Pulpits of the Past

23 December 2014

Pulpits of the Past: A Record of Closed Lutheran Churches in Saskatchewan – up to 2003
by Lois Knudson Munholland
Published by Three West Two South Books
Review by Keith Foster
$30.00 ISBN 0-9735234-0-9

In Pulpits of the Past, Lois Knudson Munholland shares the joys, sorrows, and hardships of everyday church life in rural Saskatchewan. She covers the full spectrum of births, baptisms, weddings, social events, and deaths as told through the histories of the province’s Lutheran churches that no longer exist.

Compiling and documenting the material for this book was a massive undertaking for Knudson Munholland, one that almost became a lifelong project. She notes that, for most of their young lives, her children couldn’t even remember a time when she wasn’t working on this book.

All the former churches cited in Pulpits of the Past are located in what is now the province of Saskatchewan. Not only have these churches closed, some of the communities are now ghost towns. Garden Valley Lutheran Church at Instow is just one of many examples.

Sometimes services were held in homes until a church could be constructed. Services at Attica were conducted in the school, but only about twice a month. Two pastors had to come from a nearby community, and neither of them had a car. Knudson Munholland doesn’t say how they got there.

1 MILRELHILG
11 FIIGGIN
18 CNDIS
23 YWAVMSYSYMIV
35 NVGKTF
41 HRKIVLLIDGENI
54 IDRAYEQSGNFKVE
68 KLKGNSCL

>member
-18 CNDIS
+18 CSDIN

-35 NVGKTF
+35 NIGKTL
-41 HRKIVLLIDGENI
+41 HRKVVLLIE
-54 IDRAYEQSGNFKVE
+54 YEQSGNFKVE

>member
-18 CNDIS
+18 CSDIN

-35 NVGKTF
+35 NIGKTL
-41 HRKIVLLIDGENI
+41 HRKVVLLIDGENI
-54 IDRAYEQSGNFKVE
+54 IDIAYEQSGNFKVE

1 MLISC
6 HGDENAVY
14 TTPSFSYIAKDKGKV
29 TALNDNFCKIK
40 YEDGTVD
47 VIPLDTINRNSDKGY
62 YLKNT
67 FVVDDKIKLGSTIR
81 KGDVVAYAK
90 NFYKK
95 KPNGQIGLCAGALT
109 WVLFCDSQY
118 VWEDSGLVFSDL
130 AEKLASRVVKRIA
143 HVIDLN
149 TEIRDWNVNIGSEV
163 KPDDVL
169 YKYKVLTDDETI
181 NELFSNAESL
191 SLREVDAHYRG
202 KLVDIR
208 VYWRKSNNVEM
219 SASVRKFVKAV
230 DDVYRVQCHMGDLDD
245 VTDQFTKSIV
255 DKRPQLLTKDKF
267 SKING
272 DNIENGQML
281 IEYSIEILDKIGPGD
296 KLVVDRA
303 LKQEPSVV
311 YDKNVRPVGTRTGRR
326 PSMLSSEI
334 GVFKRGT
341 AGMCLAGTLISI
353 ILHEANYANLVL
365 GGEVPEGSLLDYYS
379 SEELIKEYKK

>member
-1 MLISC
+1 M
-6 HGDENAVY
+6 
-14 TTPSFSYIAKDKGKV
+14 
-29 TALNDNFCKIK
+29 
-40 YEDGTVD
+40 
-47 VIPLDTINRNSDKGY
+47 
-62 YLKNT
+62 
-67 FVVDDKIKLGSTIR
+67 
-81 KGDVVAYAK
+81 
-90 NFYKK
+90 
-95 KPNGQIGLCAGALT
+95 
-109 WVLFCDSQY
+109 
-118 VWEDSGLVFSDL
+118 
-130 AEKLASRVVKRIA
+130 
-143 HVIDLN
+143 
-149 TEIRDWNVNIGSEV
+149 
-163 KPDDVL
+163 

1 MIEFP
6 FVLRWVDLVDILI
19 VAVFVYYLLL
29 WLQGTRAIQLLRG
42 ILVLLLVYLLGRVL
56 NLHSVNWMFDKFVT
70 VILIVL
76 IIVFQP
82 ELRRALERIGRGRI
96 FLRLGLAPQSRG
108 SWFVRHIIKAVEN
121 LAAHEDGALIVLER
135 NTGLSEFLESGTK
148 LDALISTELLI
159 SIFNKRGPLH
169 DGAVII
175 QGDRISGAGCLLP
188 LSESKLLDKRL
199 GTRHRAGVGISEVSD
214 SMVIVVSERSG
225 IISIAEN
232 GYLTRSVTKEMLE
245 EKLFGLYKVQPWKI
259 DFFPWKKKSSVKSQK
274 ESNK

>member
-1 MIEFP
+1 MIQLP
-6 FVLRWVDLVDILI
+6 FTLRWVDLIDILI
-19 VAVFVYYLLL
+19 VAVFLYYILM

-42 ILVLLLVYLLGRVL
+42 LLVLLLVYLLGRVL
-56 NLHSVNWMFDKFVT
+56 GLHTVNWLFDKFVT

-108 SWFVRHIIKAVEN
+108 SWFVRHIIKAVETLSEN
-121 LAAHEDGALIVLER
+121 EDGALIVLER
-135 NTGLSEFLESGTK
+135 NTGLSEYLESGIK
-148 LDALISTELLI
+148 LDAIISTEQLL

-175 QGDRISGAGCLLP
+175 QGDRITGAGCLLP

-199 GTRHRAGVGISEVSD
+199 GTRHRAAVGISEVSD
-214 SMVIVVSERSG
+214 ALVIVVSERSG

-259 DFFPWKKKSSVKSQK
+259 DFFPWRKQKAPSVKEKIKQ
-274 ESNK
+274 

Pulpits of the Past shows how, out of necessity, church members found homegrown solutions to their problems. One carpenter in Estevan was called upon to build a church of old lumber and cardboard boxes. The congregation finished the walls with gunny sacks, using the “burlap wall” method they’d learned in Norway, then painting over them.

Members of Scandia Lutheran Church in Henden purchased brand-new lumber from nearby Paswegin and hauled it back by oxen. The wagons frequently got stuck in mud. Drivers had to unload the lumber, push the wagons out of the mud, then reload the lumber and carry on until the next mud hole.

Knudson Munholland takes readers through tough times. The original Trinity Lutheran Church at Esk was destroyed by a prairie fire in 1908. In 1924, when the new church showed a year-end deficit of $26.32, William Braitenbach, who served as treasurer for twenty-nine years, made up the shortfall out of his own pocket.

Aside from Christmas concerts, annual picnics were a highlight of rural congregations. Knudson Munholland describes one at Trinity Lutheran Church at Buchanan. Like “miniature sports days” with races, baseball, and games, these picnics featured five cent ice cream cones. The grand finale was the supper.

While memories of prairie churches may fade away after they shut their doors, the records of Saskatchewan’s closed Lutheran churches are fortunately preserved for posterity in Knudson Munholland’s Pulpits of the Past.


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